America lost an esteemed Army leader this past Tuesday with the death of Gen. Edward Charles “Shy” Meyer.
Meyer, who died at 91, served his country as an Army officer for 32 years and left a legacy of reforms to the Army as chief of staff.
A 1951 graduate of the U.S. Military Academy at West Point, Meyer began his career commissioning as a second lieutenant and attending infantry school in Georgia at Fort Benning.
Early in his career, he served in the Korean War, earning Silver and Bronze Stars, and served in two tours in Vietnam, where he earned a Silver Star, a Purple Heart, and a Distinguished Flying Cross.
He has been described by those who served with him as “compassionate,” “tough,” and “admired” because he “understood people.”
Meyer continued his education throughout his career, earning advanced degrees from both National War College and George Washington University, among other educational endeavors. He even served as the deputy commandant of the Army War College.
Later in his career, Meyer served in the Pentagon as the Army’s deputy chief of staff for operations and planning. In 1979, President Jimmy Carter selected Meyer, a three-star general at the time, to replace Gen. Bernard Rogers as Army chief of staff. At just 50 years old, Meyer became one of the youngest Army chiefs of staff in history, and leaped over at least 15 higher ranked officers to earn the promotion.
This promotion came as little surprise to Meyer’s colleagues, who told The New York Times in 1979 that his promotion was “inevitable” because of his “perfectly balanced career.”
As Army chief of staff, Meyer sought to revamp what he notably described as a “hollow Army,” which suffered from inadequate staffing levels, training, and equipment. To drive up voluntary enrollment in the Army after the Vietnam War draft, Meyer increased pay for enlisted service members and noncommissioned officers, as well as for educational benefits and opportunities.
To improve Army readiness, he added two weeks to the required basic training. To increase morale, cohesion, and stability, Meyer introduced the cohort program, designed to keep units relatively intact for multiple years and deployments.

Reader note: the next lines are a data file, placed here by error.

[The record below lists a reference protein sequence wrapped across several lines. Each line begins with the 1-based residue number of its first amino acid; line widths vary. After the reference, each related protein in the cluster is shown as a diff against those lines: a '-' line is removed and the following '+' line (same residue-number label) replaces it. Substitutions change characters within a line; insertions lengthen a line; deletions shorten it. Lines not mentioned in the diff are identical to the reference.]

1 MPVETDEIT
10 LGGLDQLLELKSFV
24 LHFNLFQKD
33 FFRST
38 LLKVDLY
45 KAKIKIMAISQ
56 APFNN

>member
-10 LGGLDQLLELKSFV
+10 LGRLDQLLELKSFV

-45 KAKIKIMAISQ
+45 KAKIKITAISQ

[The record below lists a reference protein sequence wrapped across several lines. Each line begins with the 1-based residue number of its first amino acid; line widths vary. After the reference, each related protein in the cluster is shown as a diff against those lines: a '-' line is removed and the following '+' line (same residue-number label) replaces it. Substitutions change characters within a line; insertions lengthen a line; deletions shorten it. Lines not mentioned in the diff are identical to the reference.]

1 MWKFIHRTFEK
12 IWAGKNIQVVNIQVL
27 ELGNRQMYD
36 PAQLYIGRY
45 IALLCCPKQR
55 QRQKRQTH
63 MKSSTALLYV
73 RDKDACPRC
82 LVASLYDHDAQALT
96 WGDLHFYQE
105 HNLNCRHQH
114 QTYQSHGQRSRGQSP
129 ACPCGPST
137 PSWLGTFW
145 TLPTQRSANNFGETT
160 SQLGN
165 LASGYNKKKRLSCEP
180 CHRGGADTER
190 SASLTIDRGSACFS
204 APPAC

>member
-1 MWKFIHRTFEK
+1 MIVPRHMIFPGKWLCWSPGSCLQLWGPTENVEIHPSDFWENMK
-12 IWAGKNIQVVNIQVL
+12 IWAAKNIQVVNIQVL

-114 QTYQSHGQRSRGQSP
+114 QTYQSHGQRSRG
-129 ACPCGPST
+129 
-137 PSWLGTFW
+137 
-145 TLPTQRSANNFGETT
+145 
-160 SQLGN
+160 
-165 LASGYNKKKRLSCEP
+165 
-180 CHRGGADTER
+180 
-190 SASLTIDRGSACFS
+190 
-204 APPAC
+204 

Finally, with the help of increased defense budgets under President Ronald Reagan, Meyer was able to shift the Army from its Cold War posture, emphasizing heavy equipment, like tanks, to lighter vehicles and modern weapons systems.
By the time he retired from service in 1983, Meyer had transformed “the Army from the dispirited, troubled post-Vietnam force to the professional and superbly trained and equipped Army of Desert Storm,” Eliot Cohen, dean of the Paul H. Nitze School of Advanced International Studies at Johns Hopkins University, told The Washington Post.
After his 32-year Army career, Meyer served on boards in both the corporate and policy worlds, including on the boards of the Hoover Institution and the Center for Strategic and International Studies. The Army remained his passion, however, as he served as president of Army Emergency Relief for over 20 years.
Meyer leaves behind a legacy of service, sacrifice, and respect. “Every soldier that served any day of their career under General Shy Myer was lucky. He loved and cared for his soldiers. He was a strong, principled, skilled leader and warrior,” said James Carafano, vice president for the Kathryn and Shelby Cullom Davis Institute for National Security and Foreign Policy at The Heritage Foundation and a retired Army lieutenant colonel.
Meyer is survived by his wife of 64 years, Carol; his five children; seven grandchildren; one great-grandchild; and one brother. Our nation owes a debt to Gen. Edward Charles “Shy” Meyer for his service, leadership, and dedication to our country.